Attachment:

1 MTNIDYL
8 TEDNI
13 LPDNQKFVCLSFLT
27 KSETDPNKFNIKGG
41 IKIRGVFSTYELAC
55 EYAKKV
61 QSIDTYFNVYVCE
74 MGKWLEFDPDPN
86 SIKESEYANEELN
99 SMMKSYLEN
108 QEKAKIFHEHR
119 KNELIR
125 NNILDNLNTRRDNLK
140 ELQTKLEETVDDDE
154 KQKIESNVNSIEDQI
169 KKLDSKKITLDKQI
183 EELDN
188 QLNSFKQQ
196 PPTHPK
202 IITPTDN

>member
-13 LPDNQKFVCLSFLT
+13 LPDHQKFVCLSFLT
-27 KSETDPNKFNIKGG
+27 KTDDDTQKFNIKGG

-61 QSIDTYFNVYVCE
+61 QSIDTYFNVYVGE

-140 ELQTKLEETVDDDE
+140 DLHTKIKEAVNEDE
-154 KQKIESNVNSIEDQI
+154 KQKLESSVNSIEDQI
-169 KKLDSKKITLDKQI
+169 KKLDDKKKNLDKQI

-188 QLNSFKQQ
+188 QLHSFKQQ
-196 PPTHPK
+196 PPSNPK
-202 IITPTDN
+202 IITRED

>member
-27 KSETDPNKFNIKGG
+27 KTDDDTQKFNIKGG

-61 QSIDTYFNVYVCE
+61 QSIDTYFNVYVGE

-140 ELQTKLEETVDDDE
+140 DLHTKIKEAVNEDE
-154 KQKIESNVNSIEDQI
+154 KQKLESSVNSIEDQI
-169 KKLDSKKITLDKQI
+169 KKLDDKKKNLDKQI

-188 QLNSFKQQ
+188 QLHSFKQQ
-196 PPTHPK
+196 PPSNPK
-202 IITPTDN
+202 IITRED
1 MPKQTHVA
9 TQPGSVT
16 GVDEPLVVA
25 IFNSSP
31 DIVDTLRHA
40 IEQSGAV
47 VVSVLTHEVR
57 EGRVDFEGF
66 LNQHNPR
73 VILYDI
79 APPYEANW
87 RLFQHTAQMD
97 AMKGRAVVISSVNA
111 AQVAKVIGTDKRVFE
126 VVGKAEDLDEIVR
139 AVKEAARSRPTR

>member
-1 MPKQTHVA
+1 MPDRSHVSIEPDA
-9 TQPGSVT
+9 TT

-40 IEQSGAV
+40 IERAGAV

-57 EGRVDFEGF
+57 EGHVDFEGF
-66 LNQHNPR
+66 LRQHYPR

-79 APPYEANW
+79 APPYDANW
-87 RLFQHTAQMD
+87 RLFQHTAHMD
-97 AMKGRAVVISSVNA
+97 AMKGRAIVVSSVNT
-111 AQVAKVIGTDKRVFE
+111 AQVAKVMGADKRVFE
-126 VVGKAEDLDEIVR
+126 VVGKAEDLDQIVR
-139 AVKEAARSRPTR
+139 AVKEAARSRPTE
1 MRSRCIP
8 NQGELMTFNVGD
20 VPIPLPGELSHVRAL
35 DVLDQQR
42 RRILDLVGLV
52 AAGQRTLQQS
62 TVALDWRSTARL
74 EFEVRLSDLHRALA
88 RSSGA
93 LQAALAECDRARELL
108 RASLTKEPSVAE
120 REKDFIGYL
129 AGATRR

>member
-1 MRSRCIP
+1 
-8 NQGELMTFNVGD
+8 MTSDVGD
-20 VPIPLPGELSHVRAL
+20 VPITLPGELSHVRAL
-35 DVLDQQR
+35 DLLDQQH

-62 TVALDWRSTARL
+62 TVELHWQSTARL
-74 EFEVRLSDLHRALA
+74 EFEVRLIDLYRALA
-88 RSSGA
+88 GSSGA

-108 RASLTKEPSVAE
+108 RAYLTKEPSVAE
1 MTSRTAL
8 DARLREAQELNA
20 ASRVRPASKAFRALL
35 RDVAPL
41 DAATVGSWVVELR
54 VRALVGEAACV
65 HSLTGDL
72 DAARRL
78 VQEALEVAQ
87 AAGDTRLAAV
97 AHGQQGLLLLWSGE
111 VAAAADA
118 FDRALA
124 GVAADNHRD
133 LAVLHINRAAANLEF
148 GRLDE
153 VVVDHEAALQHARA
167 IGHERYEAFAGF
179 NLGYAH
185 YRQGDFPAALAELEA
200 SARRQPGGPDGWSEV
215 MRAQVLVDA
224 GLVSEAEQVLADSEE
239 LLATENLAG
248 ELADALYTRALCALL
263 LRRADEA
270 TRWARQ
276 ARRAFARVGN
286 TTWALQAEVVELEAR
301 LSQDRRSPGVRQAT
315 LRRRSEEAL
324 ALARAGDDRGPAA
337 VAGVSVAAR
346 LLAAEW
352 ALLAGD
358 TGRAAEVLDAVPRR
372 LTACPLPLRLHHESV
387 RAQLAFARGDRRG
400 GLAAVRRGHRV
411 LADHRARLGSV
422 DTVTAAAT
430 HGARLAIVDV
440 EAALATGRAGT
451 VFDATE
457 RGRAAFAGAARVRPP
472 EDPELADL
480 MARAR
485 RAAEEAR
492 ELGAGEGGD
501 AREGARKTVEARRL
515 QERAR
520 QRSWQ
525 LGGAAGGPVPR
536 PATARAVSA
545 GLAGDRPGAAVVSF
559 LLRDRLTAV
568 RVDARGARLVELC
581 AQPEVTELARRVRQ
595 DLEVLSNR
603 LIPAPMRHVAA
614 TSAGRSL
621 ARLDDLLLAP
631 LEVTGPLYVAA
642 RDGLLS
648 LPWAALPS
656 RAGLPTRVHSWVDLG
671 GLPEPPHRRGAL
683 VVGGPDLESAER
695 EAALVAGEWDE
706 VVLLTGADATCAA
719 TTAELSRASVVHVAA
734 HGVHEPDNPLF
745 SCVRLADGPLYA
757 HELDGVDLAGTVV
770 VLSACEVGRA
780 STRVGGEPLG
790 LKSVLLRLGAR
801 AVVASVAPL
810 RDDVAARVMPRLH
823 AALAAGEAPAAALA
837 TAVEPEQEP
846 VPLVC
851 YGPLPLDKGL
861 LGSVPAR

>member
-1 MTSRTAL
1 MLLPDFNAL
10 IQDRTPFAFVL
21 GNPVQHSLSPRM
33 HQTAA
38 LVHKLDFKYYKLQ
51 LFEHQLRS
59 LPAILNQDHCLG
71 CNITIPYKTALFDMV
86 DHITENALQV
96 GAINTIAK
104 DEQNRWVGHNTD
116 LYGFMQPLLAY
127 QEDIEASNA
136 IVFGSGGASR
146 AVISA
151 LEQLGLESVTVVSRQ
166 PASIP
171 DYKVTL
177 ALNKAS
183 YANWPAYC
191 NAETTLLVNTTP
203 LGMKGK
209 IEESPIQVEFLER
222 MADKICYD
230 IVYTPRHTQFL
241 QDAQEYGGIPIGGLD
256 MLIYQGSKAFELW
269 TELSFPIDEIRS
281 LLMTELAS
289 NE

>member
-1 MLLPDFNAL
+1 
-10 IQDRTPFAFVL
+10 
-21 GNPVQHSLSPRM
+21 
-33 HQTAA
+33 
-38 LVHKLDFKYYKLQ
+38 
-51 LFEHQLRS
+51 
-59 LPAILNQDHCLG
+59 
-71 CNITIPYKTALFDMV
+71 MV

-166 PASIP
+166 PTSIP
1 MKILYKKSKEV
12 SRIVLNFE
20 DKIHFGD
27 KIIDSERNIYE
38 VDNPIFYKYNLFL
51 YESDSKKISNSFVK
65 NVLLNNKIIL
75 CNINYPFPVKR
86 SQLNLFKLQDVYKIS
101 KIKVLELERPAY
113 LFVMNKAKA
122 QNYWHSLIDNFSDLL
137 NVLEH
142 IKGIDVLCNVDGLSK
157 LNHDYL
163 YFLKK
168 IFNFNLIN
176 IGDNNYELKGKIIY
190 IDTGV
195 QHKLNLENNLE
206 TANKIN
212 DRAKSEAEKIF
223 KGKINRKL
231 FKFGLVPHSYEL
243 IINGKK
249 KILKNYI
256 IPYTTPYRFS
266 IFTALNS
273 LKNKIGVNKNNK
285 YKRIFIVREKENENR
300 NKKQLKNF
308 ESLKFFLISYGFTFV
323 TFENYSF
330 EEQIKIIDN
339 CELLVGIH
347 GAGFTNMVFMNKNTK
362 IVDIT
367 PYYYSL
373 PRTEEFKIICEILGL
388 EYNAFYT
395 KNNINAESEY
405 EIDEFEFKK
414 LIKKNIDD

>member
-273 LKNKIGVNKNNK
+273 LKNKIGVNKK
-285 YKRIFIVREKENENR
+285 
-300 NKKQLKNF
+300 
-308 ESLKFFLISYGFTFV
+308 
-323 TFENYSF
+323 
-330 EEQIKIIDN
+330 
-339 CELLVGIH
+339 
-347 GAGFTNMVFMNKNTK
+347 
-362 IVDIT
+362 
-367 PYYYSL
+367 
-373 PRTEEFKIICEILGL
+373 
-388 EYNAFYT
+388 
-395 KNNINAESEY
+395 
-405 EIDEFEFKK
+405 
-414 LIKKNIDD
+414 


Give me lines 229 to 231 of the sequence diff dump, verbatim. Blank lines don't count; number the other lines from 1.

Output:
171 DYKVTL
177 ALNKAS
183 YANWPAYC